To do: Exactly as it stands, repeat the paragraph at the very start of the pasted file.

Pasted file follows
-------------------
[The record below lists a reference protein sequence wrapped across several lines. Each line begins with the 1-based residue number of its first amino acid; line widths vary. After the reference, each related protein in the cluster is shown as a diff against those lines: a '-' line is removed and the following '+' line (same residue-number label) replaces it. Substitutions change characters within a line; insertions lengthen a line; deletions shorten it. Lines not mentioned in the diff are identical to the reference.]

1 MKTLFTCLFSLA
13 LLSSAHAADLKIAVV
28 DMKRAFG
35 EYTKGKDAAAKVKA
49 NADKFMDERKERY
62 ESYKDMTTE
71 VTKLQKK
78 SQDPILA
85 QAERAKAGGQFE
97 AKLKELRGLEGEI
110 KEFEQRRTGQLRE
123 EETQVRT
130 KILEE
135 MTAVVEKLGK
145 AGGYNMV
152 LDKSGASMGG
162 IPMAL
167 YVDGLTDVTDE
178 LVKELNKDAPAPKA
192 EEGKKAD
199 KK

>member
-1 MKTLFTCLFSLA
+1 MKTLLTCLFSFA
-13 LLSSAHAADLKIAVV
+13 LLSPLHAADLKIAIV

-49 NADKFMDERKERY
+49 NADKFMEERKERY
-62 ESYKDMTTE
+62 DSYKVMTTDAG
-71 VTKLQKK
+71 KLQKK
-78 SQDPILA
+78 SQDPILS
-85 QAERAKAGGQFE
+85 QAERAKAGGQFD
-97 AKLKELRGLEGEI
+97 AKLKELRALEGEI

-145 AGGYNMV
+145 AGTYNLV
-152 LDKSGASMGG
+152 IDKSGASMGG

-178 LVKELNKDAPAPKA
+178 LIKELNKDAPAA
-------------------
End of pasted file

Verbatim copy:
[The record below lists a reference protein sequence wrapped across several lines. Each line begins with the 1-based residue number of its first amino acid; line widths vary. After the reference, each related protein in the cluster is shown as a diff against those lines: a '-' line is removed and the following '+' line (same residue-number label) replaces it. Substitutions change characters within a line; insertions lengthen a line; deletions shorten it. Lines not mentioned in the diff are identical to the reference.]